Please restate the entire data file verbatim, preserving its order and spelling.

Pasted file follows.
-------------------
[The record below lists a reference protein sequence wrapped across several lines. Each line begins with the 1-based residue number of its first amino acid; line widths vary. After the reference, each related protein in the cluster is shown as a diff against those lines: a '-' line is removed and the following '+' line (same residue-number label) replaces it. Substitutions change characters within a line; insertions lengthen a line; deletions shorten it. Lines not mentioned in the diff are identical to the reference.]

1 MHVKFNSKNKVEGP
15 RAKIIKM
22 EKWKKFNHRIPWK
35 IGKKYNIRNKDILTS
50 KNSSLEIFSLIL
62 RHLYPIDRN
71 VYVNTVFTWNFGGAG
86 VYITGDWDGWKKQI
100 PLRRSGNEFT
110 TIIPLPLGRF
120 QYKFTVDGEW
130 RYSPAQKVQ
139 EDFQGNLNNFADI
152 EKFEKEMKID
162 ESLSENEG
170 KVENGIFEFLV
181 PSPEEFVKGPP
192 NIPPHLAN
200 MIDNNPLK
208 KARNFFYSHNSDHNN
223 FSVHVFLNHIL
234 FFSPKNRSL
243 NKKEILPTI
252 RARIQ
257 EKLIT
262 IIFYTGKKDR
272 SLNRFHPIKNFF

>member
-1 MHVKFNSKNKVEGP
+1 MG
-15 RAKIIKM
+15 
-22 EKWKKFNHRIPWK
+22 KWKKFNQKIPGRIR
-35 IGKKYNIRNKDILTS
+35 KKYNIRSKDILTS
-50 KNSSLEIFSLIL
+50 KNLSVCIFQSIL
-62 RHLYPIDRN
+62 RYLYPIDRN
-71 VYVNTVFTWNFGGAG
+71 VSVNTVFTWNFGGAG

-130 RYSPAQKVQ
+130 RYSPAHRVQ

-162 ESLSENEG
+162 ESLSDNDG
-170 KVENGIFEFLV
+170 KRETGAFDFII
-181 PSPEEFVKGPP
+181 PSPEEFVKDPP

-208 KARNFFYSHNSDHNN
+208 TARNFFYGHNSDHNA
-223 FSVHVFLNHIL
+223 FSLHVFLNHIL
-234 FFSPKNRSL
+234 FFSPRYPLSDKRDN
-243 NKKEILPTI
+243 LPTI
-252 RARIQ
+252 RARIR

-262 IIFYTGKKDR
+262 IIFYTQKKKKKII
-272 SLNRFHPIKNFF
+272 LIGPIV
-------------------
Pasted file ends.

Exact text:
[The record below lists a reference protein sequence wrapped across several lines. Each line begins with the 1-based residue number of its first amino acid; line widths vary. After the reference, each related protein in the cluster is shown as a diff against those lines: a '-' line is removed and the following '+' line (same residue-number label) replaces it. Substitutions change characters within a line; insertions lengthen a line; deletions shorten it. Lines not mentioned in the diff are identical to the reference.]

1 MHVKFNSKNKVEGP
15 RAKIIKM
22 EKWKKFNHRIPWK
35 IGKKYNIRNKDILTS
50 KNSSLEIFSLIL
62 RHLYPIDRN
71 VYVNTVFTWNFGGAG
86 VYITGDWDGWKKQI
100 PLRRSGNEFT
110 TIIPLPLGRF
120 QYKFTVDGEW
130 RYSPAQKVQ
139 EDFQGNLNNFADI
152 EKFEKEMKID
162 ESLSENEG
170 KVENGIFEFLV
181 PSPEEFVKGPP
192 NIPPHLAN
200 MIDNNPLK
208 KARNFFYSHNSDHNN
223 FSVHVFLNHIL
234 FFSPKNRSL
243 NKKEILPTI
252 RARIQ
257 EKLIT
262 IIFYTGKKDR
272 SLNRFHPIKNFF

>member
-1 MHVKFNSKNKVEGP
+1 MG
-15 RAKIIKM
+15 
-22 EKWKKFNHRIPWK
+22 KWKKFNQKIPGRIR
-35 IGKKYNIRNKDILTS
+35 KKYNIRSKDILTS
-50 KNSSLEIFSLIL
+50 KNLSVCIFQSIL
-62 RHLYPIDRN
+62 RYLYPIDRN
-71 VYVNTVFTWNFGGAG
+71 VSVNTVFTWNFGGAG

-130 RYSPAQKVQ
+130 RYSPAHRVQ

-162 ESLSENEG
+162 ESLSDNDG
-170 KVENGIFEFLV
+170 KRETGAFDFII
-181 PSPEEFVKGPP
+181 PSPEEFVKDPP

-208 KARNFFYSHNSDHNN
+208 TARNFFYGHNSDHNA
-223 FSVHVFLNHIL
+223 FSLHVFLNHIL
-234 FFSPKNRSL
+234 FFSPRYPLSDKRDN
-243 NKKEILPTI
+243 LPTI
-252 RARIQ
+252 RARIR

-262 IIFYTGKKDR
+262 IIFYTQKKKKKII
-272 SLNRFHPIKNFF
+272 LIGPIV